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Contact: Ben Sherman
News Releases 2005
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RELEASES NATIONAL STUDY OF U.S. CORAL REEF ECOSYSTEMS
The nation’s coral reef ecosystems continue to face numerous stressors from both natural and human sources including overfishing, disease, pollution and climate change according to a new national assessment of the condition of U.S. shallow coral reef ecosystems. The report, “The State of Coral Reef Ecosystems of the United States and Pacific Freely Associated States: 2005,” was authored by teams in 14 jurisdictions where the corals are found and was released today by NOAA, the National Oceanic and Atmospheric Administration.
The report indicates that management actions are moving in the right direction. NOAA and federal, state, territory and local partners have begun to implement “local action strategies” to reduce key threats to reefs. The U.S. Coral Reef Task Force and the U.S. Ocean Action Plan called for this sort of action.
“Healthy shallow coral reef ecosystems are a key factor for robust marine ecosystems and the economic well-being of many coastal communities,” said retired Navy Vice Admiral Conrad C. Lautenbacher, Jr., Ph.D., under secretary of commerce for oceans and atmosphere and NOAA administrator. “This report demonstrates the value of integrating monitoring efforts from local to regional and global scales and highlights the need to develop an integrated global earth observing system that would provide coastal managers the best possible information for ensuring the health of the world’s coral reefs and other ocean ecosystems.”
The report marks the first attempt to bring together quantitative results of monitoring data and information collected by federal, state, territory, commonwealth, non-governmental, private and academic partners to provide an overall status report on the condition of U.S. coral reef ecosystems.
The report fulfills a goal of the U.S. National Coral Reef Action Strategy and will be highlighted at the U.S. Coral Reef Task Force meeting in early November in the Republic of Palau.
“This report shows the effectiveness of collaboration by federal, state, territorial and private partners to help conserve coral reefs. It is a prime example of the coordinated efforts the U.S. Coral Reef Task Force is fostering,” said Craig Manson, assistant secretary for Fish, Wildlife and Parks in the U.S. Department of the Interior and co-chair of the U.S. Coral Reef Task Force.
Coral reef monitoring activities are now being conducted in 14 jurisdictions, yielding important data about water quality, corals and other organisms inhabiting the seafloor, as well as fish and other species that live in coral ecosystems. Investments in public outreach and education are increasing public awareness of coral reef ecology and conditions affecting reef ecosystems. Scientists have expanded digital mapping of shallow water coral reef ecosystems, and local managers have revised fishery laws to protect reef species and habitats, increased local coral reef management capacity, and established coral reef protected areas.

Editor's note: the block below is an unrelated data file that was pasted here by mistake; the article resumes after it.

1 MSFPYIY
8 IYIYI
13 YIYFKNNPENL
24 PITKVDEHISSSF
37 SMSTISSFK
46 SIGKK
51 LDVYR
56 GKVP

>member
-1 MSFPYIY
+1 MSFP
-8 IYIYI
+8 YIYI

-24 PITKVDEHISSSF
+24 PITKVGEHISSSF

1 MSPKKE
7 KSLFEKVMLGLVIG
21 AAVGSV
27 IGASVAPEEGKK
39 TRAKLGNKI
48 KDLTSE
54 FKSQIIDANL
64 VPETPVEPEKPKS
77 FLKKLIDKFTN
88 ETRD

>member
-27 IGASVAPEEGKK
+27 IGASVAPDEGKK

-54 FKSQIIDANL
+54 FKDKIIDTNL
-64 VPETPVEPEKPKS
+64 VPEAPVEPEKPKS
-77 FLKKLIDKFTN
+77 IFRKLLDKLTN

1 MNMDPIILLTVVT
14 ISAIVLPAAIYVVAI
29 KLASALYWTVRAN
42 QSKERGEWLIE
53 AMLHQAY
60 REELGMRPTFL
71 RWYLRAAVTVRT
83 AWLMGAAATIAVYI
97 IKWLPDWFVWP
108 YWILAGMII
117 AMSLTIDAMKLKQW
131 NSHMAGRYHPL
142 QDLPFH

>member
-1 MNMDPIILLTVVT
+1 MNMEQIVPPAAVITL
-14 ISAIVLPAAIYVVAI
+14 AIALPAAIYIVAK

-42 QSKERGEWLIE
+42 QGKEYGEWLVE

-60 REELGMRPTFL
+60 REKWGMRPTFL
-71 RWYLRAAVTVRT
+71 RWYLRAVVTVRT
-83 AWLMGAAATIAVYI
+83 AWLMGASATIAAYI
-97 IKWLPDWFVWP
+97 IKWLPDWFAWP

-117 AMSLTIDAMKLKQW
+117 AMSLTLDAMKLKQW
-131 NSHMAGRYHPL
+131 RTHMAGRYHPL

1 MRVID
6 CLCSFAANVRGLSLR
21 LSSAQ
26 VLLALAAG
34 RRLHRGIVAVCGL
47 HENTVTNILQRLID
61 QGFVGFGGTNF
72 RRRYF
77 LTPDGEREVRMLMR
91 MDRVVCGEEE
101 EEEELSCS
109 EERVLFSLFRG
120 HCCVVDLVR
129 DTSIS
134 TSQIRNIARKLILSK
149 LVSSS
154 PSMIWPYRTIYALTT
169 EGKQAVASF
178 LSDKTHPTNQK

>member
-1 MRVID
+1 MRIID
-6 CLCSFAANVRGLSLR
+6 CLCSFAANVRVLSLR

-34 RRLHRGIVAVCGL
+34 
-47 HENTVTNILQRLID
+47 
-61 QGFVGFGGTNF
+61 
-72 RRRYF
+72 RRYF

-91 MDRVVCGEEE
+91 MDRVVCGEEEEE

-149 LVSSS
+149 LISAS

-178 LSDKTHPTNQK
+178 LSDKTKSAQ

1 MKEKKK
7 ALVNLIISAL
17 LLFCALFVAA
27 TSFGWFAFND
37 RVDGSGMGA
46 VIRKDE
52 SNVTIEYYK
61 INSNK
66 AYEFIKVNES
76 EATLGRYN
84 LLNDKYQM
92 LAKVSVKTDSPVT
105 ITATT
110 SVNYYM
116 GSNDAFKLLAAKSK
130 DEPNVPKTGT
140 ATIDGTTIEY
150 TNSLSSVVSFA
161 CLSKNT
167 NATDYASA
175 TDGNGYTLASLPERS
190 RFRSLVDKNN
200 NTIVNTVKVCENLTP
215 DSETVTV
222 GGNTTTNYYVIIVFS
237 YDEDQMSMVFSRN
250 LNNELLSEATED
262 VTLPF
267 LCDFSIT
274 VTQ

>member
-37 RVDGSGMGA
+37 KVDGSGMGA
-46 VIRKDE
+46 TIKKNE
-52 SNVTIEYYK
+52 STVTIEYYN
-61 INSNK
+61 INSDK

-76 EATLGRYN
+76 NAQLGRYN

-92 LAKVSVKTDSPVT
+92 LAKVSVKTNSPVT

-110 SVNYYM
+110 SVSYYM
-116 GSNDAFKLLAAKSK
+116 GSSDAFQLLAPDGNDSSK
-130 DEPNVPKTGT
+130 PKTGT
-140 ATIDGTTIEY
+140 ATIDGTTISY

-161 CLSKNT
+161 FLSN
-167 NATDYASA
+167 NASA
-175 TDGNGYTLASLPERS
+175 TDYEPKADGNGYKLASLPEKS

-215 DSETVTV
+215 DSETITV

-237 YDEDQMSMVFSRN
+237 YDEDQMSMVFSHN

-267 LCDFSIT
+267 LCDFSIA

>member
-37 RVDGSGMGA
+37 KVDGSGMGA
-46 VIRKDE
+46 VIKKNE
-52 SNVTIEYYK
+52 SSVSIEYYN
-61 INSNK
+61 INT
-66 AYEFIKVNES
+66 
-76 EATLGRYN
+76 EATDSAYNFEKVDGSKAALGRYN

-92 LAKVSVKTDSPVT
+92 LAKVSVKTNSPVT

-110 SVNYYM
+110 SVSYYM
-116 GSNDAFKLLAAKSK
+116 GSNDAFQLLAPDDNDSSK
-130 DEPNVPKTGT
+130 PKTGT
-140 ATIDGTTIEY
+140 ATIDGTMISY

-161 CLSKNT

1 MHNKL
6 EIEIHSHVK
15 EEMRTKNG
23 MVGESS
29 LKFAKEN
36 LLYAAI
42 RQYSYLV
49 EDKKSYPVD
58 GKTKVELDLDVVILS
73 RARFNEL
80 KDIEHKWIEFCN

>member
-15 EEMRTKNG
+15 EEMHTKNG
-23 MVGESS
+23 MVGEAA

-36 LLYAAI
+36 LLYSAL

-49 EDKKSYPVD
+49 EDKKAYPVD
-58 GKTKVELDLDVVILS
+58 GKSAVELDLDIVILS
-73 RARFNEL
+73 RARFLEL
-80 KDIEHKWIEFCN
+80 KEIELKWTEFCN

“The good news is that there are monitoring systems in place which will continue to strengthen the cooperative governance and stewardship of our coral ecosystems,” said Timothy R. E. Keeney, deputy assistant secretary for Oceans and Atmosphere and co-chair of the U.S. Coral Reef Task Force. “This is an excellent example of the Bush Administration’s shared conservation efforts which place a strong emphasis in enhancing on-the-ground conservation results.”
The 522-page report was coordinated by the NOAA Center for Coastal Monitoring and Assessment in partnership with the NOAA Coral Reef Conservation Program. The majority of the information contained in the report appears in the jurisdiction chapters. It includes contributions from over 160 scientists and managers working as part of a growing coral reef integrated observing system.
report details coral reef conditions in the U.S. Virgin Islands, Puerto
Rico, Navassa, Florida, the Flower Garden Banks, the Main Hawaiian
Islands, the Northwestern Hawaiian Islands, American Samoa, the Pacific
Remote Island Areas, the Republic of the Marshall Islands, the Federated
States of Micronesia, the Commonwealth of the Northern Mariana Islands,
Guam and the Republic of Palau.
The NOAA Coral Reef Conservation Program supports effective management and sound science to preserve, sustain and restore valuable coral reef ecosystems. The CRCP is a partnership between NOAA Line Offices working on coral reef issues, including the NOAA Oceans and Coasts Service, the National Marine Fisheries Service, NOAA Research and the NOAA Satellites and Information Service.
The U.S. Coral Reef Task Force was established in 1998 to help lead U.S. efforts to address the coral reef crisis. It includes the heads of 12 federal agencies; the governors of seven states territories and commonwealths; and heads of the three Pacific Freely Associated States. The task force is co-chaired by the Secretary of Commerce and the Secretary of the Interior. The first coral reef report was produced by the National Centers for Coastal Ocean Science in 2002.
The National Oceanic and Atmospheric Administration, an agency of the U.S. Department of Commerce, is dedicated to enhancing economic security and national safety through the prediction and research of weather and climate-related events and providing environmental stewardship of our nation’s coastal and marine resources. Through the emerging Global Earth Observation System of Systems (GEOSS), NOAA is working with our federal partners and nearly 60 countries to develop a global Earth observation network that is as integrated as the planet it observes.